Thomas G. Guarino
First Things Magazine
September 20, 2011
Recently archbishop of Boston Cardinal Sean O’Malley published on his archdiocesan website a list of the names of priests accused of the sexual abuse of children. Accompanying the list was a letter that carefully explains the rationale for his decision.
Cardinal O’Malley indicates that he is deeply concerned about the tragedy of sexual abuse and hopes to ensure that it is “never repeated in the Church.” He further states that his motivation in publicizing the priests’ names is rooted in a concern for “transparency and healing” and for the “restoration of trust.” At the same time, he acknowledges that there are interests “related to the due process rights and reputations of those accused clergy whose cases have not been fully adjudicated.”
Throughout his letter, the cardinal adduces legitimate concerns that cannot be gainsaid. The sexual abuse of children by priests is a horrendous sin and crime. The episcopal neglect that often attended such abuse is similarly condemnable. And it is precisely these past sins and crimes which impel the cardinal’s actions.
The list published by the archdiocese includes the names of “all clergy of the Archdiocese who have been publicly accused of sexually abusing a child [even] where canonical proceedings remain to be completed.” O’Malley explains that in listing the names of accused priests, he is not relying on the standard of credibility since the meaning of that term is variable. Also included are the names of deceased priests who have already been publicly accused. In a separate list, “the names of accused clergy where the accusations have been found not substantiated . . . if the names of those priests are already in the public domain.”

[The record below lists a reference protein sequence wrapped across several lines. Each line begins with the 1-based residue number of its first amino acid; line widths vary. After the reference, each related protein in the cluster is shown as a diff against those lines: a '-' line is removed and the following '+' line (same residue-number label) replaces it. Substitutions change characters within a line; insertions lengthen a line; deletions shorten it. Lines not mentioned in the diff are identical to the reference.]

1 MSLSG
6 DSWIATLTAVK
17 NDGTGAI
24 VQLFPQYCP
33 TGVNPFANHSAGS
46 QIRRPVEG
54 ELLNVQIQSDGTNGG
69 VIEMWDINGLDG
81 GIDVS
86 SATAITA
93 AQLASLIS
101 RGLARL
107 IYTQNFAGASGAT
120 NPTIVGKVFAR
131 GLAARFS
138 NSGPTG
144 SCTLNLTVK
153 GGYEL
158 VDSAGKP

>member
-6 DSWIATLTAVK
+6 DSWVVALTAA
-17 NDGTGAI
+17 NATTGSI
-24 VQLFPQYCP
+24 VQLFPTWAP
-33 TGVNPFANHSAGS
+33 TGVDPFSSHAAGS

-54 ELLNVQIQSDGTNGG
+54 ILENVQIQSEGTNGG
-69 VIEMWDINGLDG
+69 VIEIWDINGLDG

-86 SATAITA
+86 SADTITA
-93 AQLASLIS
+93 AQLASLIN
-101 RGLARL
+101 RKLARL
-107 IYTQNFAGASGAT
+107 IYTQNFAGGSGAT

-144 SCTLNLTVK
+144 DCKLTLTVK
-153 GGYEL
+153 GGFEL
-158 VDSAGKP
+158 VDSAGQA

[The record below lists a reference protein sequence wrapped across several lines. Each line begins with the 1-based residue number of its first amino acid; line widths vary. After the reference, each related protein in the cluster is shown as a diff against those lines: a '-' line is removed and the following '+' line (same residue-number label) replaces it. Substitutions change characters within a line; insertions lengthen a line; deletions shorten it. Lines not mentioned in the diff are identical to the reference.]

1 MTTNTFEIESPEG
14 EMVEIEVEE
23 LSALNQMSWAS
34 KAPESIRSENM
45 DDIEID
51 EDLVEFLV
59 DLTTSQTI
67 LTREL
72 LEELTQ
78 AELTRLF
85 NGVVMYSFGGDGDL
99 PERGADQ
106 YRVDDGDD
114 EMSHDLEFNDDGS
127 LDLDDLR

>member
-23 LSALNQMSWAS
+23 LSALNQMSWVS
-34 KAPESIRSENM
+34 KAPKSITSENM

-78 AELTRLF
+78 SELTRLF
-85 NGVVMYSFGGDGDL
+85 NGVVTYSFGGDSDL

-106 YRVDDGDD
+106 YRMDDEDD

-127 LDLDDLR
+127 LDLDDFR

In publishing these names on the Boston website, O’Malley is hoping for transparency and the removal of every shadow of deception. In a diocese which had previously stood as a model of opacity, such intentions are admirable. Nonetheless, while eschewing deception is a worthy goal, significant problems attend the publication of the recent list.
First, the publication of priests’ names whose canonical proceedings have not been completed courts the danger of rash judgment and detraction. The Catechism of the Catholic Church lists such offenses as violations of the Eighth Commandment: “Thou shall not bear false witness against thy neighbor.” One is considered guilty of rash judgment if one “even tacitly, assumes as true, without sufficient foundation, the moral fault of a neighbor.” One is guilty of detraction if one “without [an] objectively valid reason, discloses another’s faults and failings to persons who did not know them” (no. 2477).
Parading a man’s name as an accused sexual abuser on a public website of the archdiocese while canonical proceedings remain incomplete seems to draw near to the transgressions noted by the Catechism. It is true that these men have already been publicly accused. But will not listing them on the archdiocesan website inexorably tar these priests’ reputations with the scarlet letter of priest-abuse?